The food industry discovered in the 1940s that if they gave low-dose antibiotics to animals, the animals gained weight faster. But widespread use of antibiotics to promote growth in food animals really took off over the past 20 years or so with industrial intensive farming. And that coincides with our obesity epidemic.
Our diet and lifestyle is certainly a factor in obesity, but can’t explain it completely. It’s true that we eat more calories today than in the past. The US food supply provides about 3,900 calories per person a day today, compared to 3,400 calories in the early 1900s. Yet obesity increased very slowly until the middle of the 1970s, then exploded. What changed? The level of antbiotics in our food and water. It makes sense. We know that antibiotics promote weight gain in livestock animals. We’re animals, so why should we be different?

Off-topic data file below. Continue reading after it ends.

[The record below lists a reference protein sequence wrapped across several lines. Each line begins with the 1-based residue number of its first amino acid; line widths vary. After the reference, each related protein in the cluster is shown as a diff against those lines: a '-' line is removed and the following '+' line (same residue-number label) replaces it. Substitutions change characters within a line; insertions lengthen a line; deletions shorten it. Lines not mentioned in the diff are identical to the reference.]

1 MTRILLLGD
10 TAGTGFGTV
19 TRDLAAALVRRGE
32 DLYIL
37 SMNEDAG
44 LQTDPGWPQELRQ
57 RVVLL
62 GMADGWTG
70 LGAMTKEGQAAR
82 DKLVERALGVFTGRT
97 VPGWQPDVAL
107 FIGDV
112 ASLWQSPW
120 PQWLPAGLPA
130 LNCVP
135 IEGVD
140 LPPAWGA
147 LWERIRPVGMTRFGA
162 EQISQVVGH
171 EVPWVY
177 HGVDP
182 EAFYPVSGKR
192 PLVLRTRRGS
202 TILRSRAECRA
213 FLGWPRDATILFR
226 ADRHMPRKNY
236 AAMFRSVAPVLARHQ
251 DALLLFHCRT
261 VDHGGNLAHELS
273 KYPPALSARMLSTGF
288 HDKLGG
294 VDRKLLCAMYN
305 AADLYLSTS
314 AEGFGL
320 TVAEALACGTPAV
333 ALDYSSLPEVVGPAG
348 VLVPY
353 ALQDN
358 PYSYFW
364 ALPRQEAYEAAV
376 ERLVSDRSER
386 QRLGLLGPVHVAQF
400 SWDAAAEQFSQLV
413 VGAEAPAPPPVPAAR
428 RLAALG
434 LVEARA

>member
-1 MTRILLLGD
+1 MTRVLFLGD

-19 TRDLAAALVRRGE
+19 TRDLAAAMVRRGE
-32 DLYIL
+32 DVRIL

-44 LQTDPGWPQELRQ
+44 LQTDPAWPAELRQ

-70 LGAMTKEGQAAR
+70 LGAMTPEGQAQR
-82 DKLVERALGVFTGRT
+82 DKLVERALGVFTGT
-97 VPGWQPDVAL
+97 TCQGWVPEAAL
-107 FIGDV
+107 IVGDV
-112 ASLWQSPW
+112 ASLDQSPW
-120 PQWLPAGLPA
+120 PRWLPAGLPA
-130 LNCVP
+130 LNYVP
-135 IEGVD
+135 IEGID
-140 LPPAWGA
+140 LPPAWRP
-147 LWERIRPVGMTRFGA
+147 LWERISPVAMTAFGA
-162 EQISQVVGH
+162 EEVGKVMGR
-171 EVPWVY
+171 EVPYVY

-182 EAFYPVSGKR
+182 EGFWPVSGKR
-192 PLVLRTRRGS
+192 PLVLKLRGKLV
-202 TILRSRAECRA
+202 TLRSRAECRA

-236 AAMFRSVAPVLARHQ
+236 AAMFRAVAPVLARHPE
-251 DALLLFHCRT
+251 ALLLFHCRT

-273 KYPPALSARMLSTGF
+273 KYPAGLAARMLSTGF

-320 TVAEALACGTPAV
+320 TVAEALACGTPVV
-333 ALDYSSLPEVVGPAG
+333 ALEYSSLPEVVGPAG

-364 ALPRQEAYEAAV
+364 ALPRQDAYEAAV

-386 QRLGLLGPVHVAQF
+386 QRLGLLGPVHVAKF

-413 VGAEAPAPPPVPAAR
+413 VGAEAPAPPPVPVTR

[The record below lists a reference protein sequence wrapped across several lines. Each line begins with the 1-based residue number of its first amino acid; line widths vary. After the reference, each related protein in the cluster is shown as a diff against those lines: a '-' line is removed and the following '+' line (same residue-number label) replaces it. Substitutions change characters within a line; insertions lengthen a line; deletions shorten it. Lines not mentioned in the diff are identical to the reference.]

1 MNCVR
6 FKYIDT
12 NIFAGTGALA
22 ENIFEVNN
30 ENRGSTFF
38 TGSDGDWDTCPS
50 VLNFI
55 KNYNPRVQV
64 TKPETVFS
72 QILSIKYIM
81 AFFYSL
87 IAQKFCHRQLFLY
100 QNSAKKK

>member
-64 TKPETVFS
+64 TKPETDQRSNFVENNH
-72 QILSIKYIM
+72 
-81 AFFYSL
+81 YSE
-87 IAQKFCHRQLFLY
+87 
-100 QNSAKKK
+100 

Which foods have the most antibiotics in them?
Pigs have the most antibiotics in their meat, then chicken, then beef, according to research in the Proceedings of the National Academy of Sciences. Also, farmed shrimp and fish, even farmed salmon, have high levels of antibiotics because the drugs are needed to prevent disease in the farming pens. Even organic vegetables have antibiotics in them because about 75 percent of antibiotics fed to livestock are excreted out, and in the manure used to fertilize fields.
We also consume antibiotics indirectly through our environment. A Colorado study traced levels of antibiotics in the Cache la Poudre river from its pristine source in the mountains all the way down to the sea. There were no antibiotics in the water at its source, but the levels increased as the river passed cities, ranches and farms.